Jonathan H. Steinberg is of counsel to Lowenstein & Weatherwax LLP, and has extensive experience in complex litigation in federal and state courts, including the litigation of intellectual property disputes involving patents, trademarks and copyrights.
Chambers and Partners’ USA Guide to Leading Lawyers has lauded Mr. Steinberg’s work, noting his “amazing ability to immediately get to the heart of an issue,” his “world class judgment” and his “powerful courtroom style.” The Legal 500 described him as “a key attorney for hi-tech patent litigation” and The Best Lawyers in America has consistently recognized him as a leading lawyer.
Mr. Steinberg’s legal career was launched early when, as a second-year associate, he argued successfully in the California Supreme Court on behalf of 28 Members of Congress in Legislature of the State of California, et al. v. George Deukmejian, et al. He went on to represent the Senate of the State of California, the Los Angeles County Board of Supervisors, and the Los Angeles City Council in highly contested redistricting litigation before three-judge federal courts and the United States Supreme Court.
In intellectual property matters, Mr. Steinberg successfully battled patent infringement claims asserted against the special effects used in Forrest Gump, Star Wars Episode 1, and Star Wars Episode 2. He represented Intel in a variety of matters, including the defeat of a concerted trademark challenge to Intel’s “MMX Technology.”
In securities law, Steinberg served as counsel for the firm of Hughes, Hubbard and Reed in its defense against claims growing out of the demise of ZZZZ Best, and represented Teledyne, Inc. in a Delaware class action securities case that sought over $1 billion in damages. On appeal to the Delaware Supreme Court, the class was decertified and the damages reduced to $5,000. In addition to the above, Mr. Steinberg has represented a broad range of technology leaders including Intel, Western Digital, Novellus, Industrial Light and Magic, St. Jude Medical, Tessera, and many others.
Mr. Steinberg was a member of the founding board of the USC Intellectual Property Institute, and has been an invited speaker at the national meeting of the ABA Section of Intellectual Property and at numerous Practicing Law Institute programs. He has authored numerous articles and lectures on emerging issues in technology law.
Mr. Steinberg has served on the board of Public Counsel, the Western Law Center for Disability, and is a passionate supporter of classical music. He is Chairman of the Board of iPalpiti Artists International, which sponsors and showcases emerging classical musicians from over 20 countries.
Additional representative matters include:
Tessera, Inc. v. Micron Technology, Inc., et al. (E.D. Tex.): Represented Tessera, Inc., a global leader in the development and licensing of semi-conductor packaging technology, in a patent infringement case against Micron Technology and Infineon Technologies AG, two of the world’s largest manufacturers of DRAM. Shortly before trial, both Micron and Infineon agreed to settle the case for $30M and $50M respectively, and to enter into royalty-bearing licenses to Tessera’s patents.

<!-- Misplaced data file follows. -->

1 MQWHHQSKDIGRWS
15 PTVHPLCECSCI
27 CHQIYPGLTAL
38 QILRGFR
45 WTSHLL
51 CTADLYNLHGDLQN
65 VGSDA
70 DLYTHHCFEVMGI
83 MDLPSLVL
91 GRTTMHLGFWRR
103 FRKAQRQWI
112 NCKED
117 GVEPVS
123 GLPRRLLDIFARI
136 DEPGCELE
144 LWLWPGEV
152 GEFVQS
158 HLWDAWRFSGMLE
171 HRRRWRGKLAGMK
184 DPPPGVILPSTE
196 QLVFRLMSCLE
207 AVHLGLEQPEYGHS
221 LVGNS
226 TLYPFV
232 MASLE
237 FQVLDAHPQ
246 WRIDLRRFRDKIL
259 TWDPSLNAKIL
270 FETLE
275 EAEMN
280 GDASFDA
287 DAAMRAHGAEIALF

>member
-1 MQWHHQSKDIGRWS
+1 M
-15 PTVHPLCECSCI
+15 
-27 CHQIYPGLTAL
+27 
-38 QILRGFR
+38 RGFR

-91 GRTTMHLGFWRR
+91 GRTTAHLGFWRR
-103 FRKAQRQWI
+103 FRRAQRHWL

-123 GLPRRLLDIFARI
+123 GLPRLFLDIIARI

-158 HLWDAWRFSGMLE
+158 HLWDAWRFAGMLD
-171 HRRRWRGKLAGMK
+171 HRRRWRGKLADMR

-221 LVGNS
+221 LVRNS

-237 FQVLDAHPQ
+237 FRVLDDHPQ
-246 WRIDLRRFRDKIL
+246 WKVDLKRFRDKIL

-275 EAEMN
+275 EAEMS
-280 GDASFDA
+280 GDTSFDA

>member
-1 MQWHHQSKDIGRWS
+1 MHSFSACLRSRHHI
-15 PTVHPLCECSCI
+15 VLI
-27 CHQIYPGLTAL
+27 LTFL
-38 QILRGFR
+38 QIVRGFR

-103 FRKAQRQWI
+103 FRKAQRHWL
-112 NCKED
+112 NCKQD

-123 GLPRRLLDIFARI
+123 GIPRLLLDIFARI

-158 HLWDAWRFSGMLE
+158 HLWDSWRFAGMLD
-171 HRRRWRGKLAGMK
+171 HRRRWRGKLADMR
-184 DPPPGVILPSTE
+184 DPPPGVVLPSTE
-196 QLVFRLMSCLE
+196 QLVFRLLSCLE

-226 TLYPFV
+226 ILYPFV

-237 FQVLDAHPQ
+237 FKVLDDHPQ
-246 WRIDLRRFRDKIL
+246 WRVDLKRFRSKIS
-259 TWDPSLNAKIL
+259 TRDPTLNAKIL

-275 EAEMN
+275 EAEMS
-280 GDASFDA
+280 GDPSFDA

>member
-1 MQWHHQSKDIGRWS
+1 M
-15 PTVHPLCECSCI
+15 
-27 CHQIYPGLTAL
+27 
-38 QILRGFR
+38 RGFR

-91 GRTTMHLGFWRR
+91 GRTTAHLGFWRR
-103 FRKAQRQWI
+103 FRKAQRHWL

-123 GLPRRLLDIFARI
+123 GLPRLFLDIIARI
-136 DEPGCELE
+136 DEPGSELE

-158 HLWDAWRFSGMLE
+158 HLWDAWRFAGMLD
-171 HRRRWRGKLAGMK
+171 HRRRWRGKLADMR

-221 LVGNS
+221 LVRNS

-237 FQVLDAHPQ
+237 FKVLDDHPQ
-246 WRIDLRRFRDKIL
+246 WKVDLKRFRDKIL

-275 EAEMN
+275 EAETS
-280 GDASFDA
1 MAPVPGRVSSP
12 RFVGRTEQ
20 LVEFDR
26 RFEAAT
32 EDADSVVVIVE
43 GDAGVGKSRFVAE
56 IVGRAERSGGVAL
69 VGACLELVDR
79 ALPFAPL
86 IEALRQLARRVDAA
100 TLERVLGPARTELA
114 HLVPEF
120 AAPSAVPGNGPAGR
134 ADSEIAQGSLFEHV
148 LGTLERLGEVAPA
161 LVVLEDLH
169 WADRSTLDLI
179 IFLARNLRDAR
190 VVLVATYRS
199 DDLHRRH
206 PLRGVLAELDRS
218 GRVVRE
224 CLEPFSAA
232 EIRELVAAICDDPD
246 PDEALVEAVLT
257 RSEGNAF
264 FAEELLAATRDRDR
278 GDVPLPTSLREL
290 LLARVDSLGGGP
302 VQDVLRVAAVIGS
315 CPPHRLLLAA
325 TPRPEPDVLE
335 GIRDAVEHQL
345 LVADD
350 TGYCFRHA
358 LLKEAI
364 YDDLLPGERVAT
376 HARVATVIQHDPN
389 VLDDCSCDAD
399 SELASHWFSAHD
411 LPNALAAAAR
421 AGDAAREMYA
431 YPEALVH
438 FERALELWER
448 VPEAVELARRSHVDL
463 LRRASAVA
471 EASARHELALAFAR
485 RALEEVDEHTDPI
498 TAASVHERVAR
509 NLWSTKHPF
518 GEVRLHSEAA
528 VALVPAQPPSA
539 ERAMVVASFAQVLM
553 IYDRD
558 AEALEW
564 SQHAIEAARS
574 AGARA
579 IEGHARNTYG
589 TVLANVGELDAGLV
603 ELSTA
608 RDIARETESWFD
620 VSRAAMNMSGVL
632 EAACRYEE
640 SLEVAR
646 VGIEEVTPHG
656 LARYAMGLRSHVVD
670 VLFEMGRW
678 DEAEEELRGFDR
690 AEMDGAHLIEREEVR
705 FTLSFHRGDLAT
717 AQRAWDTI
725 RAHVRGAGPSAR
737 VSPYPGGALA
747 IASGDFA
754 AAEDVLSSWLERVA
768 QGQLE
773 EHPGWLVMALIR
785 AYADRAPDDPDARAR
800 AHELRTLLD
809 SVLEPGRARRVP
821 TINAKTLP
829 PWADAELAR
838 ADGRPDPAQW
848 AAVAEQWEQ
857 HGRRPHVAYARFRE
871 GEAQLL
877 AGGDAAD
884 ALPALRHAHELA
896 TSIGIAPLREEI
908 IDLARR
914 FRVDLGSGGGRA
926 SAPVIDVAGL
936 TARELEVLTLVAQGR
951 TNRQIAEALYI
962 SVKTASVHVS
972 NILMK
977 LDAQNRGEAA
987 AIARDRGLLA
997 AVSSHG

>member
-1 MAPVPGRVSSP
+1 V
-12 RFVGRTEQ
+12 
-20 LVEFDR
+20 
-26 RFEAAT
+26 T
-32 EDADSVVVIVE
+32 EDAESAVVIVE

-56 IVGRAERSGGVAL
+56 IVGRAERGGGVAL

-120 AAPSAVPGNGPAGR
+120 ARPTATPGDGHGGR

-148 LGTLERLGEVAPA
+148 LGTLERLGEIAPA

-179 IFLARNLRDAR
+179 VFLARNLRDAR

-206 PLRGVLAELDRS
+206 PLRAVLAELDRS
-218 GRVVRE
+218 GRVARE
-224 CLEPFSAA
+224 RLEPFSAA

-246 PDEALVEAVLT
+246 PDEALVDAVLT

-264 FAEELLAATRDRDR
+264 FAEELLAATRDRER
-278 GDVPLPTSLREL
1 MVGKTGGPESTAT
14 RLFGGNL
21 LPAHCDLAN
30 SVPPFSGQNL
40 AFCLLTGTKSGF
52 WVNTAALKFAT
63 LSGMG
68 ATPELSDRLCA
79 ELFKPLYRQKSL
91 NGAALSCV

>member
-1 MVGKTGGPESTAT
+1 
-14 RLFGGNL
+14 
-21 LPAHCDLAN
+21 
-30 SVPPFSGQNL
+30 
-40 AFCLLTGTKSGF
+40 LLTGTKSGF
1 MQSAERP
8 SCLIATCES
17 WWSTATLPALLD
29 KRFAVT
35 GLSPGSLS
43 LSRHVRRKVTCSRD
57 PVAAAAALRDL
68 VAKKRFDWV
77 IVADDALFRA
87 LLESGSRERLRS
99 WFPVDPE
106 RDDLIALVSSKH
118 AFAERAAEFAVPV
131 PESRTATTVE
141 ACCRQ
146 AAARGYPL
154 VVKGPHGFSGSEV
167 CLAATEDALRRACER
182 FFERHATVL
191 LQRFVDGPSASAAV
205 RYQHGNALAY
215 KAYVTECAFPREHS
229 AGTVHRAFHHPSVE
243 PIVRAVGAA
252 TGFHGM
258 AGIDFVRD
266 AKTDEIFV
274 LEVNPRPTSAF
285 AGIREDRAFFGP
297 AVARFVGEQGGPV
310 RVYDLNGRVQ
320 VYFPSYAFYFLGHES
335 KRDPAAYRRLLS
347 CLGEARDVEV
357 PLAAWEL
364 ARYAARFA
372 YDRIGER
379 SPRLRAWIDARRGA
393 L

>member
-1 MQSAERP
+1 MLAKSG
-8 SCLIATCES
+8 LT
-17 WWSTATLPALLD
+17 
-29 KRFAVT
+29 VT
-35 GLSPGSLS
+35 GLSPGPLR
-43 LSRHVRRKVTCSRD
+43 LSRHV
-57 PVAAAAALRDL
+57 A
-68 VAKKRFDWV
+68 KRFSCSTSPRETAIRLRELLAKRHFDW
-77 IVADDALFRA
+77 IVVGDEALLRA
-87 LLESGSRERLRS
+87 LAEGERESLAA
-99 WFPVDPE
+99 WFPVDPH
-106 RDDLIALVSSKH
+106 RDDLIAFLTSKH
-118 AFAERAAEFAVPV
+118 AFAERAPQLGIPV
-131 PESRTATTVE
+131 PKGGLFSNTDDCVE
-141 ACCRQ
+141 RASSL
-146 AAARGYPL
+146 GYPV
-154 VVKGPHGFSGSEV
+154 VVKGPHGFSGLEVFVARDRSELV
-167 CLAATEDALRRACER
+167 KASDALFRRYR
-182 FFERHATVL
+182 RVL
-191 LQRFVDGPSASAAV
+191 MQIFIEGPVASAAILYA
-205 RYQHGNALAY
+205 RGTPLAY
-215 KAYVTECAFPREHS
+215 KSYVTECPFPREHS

Grayzel v. St. Jude Medical (D. N.J.): Represented St. Jude Medical in an action alleging infringement of a patent relating to St. Jude’s AngiosealTM device for arterial repair. Won summary judgment invalidating the patent, which was unanimously affirmed by the Federal Circuit.
Bloomstein v. Lucas Digital (II) (N.D. Cal.): Represented Lucas Digital and Industrial Light & Magic in an action challenging digital techniques employed in Star Wars Episode 1: The Phantom Menace and Star Wars Episode 2: Attack of the Clones. Lucas and Industrial Light & Magic prevailed on all issues.
Bloomstein v. Lucas Digital (I) (N.D. Cal.): Represented Lucas Digital and Industrial Light & Magic in an action in the Northern District of California alleging infringement of software patents claimed to cover the special effects created in the film Forrest Gump. Obtained summary adjudication of invalidity on one of the two patents asserted, summary judgment of non-infringement on another patent, and an affirmance in the Federal Circuit.
Applied Materials v. Novellus Systems (N.D. Cal.): Represented Novellus Systems in litigation involving patents relating to physical vapor deposition processes and equipment. After original plaintiff Applied Materials was forced to withdraw one of the patents it asserted, and summary judgment of non-infringement was granted on another two claims of a third were declared invalid by the court, Applied Materials settled the case by providing a royalty-free cross license and multi-million dollar payment to Novellus.
Intel v. AMD, Cyrix (D. Del.): Represented Intel Corporation in the District of Delaware against Advanced Micro Devices and Cyrix in an action centering on Intel’s MMXTM media enhancement technology. AMD and Cyrix agreed to acknowledge Intel’s MMXTM mark and to cease infringing activities.
- UCLA School of Law (J.D., 1980), Note and Comment Editor of the UCLA Law Review; Editor, Federal Communications Law Journal
- Université Aix-Marseille, Diplôme de Langue et Lettres Française, 1973
- University of California, Berkeley (B.A., 1976), with high honors